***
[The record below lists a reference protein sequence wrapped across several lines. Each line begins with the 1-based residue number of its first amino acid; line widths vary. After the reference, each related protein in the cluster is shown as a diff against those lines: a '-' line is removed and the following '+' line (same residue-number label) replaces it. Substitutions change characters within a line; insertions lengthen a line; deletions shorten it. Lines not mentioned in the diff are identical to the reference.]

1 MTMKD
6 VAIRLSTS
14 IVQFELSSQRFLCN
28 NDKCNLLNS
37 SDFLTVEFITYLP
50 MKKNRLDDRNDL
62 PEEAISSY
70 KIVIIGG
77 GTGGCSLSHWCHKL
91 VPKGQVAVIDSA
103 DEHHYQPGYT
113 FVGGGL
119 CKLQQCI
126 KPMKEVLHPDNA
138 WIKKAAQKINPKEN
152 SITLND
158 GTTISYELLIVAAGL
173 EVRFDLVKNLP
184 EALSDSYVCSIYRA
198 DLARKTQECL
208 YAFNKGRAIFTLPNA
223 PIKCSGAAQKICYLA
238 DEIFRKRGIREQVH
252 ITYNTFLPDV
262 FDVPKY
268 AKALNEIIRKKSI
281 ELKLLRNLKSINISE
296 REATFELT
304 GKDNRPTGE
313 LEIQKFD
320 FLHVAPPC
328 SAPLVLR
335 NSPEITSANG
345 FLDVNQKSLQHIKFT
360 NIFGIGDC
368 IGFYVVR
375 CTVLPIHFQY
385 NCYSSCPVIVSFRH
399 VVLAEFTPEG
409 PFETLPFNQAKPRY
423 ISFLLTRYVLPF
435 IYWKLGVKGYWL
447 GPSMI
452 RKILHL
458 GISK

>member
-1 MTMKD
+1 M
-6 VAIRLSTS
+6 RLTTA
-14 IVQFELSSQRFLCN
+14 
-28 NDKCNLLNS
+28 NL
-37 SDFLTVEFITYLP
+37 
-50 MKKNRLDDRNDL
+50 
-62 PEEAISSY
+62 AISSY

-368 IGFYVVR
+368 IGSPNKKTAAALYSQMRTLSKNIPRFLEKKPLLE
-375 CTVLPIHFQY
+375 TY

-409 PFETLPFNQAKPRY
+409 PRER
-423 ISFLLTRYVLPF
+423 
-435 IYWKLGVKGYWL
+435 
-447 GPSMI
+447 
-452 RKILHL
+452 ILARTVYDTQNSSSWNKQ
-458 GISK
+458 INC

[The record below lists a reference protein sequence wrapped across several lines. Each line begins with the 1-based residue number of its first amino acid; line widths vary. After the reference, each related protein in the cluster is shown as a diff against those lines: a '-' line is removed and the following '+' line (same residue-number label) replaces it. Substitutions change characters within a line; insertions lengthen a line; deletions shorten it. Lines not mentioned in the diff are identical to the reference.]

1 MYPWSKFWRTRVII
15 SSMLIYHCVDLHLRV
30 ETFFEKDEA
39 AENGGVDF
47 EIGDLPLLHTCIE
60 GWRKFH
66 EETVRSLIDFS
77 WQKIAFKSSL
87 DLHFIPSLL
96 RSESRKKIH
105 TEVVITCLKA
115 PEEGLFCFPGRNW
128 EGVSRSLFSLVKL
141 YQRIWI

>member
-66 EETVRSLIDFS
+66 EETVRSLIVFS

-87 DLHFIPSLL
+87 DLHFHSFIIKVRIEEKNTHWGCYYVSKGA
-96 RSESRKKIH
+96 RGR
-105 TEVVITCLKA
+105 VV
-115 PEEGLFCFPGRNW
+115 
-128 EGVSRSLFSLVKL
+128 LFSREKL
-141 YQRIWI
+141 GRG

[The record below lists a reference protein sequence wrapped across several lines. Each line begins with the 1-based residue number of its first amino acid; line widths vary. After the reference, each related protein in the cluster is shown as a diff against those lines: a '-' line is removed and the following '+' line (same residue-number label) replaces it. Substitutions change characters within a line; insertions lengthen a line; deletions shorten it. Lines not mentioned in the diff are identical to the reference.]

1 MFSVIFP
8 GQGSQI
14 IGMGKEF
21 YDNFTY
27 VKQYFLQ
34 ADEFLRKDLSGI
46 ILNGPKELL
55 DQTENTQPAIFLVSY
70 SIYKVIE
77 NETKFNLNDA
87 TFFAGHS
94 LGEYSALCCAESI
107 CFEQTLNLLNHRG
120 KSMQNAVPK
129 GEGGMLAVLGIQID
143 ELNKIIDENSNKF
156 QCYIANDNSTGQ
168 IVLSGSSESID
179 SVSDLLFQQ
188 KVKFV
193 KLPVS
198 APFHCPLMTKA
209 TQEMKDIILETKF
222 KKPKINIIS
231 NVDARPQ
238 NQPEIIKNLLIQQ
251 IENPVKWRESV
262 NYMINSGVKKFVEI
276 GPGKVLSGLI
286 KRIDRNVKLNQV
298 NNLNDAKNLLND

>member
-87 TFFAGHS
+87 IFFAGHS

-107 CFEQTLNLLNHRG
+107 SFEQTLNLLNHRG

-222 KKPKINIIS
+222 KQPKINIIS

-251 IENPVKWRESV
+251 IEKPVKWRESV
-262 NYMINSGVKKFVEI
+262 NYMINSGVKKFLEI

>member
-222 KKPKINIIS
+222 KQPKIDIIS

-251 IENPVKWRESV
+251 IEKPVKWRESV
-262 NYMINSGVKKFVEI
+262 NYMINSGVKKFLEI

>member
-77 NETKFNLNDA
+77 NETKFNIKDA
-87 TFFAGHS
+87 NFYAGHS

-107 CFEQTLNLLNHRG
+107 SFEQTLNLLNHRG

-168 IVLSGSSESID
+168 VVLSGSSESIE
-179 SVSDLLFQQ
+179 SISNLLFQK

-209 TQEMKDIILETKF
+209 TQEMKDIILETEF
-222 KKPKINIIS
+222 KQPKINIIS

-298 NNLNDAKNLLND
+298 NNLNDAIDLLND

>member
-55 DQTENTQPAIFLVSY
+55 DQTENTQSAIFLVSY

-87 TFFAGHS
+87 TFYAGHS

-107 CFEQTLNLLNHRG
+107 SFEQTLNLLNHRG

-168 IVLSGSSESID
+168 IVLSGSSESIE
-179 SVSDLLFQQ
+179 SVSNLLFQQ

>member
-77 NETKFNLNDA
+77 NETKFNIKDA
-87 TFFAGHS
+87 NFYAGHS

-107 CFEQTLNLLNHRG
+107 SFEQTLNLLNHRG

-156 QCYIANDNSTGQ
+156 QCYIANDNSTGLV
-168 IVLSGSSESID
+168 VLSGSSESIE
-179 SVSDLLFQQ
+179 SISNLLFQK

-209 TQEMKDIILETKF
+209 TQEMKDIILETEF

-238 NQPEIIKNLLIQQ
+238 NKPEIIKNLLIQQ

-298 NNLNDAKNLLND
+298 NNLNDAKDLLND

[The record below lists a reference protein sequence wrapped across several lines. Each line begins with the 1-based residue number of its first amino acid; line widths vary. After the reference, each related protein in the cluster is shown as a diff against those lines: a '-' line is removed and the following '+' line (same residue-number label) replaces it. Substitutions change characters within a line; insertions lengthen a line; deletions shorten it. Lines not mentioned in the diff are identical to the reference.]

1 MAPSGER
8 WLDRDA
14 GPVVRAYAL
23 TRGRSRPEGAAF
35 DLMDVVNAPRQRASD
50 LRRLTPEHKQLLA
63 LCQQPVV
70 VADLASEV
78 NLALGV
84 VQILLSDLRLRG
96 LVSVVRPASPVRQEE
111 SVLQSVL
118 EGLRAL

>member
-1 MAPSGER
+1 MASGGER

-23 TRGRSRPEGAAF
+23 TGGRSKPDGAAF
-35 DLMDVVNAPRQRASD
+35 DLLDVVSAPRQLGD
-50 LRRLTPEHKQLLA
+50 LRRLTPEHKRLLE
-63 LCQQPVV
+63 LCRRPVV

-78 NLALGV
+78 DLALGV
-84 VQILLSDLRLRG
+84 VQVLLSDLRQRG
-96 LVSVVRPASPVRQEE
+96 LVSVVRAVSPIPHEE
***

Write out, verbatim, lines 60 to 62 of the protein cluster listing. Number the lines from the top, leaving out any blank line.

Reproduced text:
-62 PEEAISSY
+62 AISSY

-368 IGFYVVR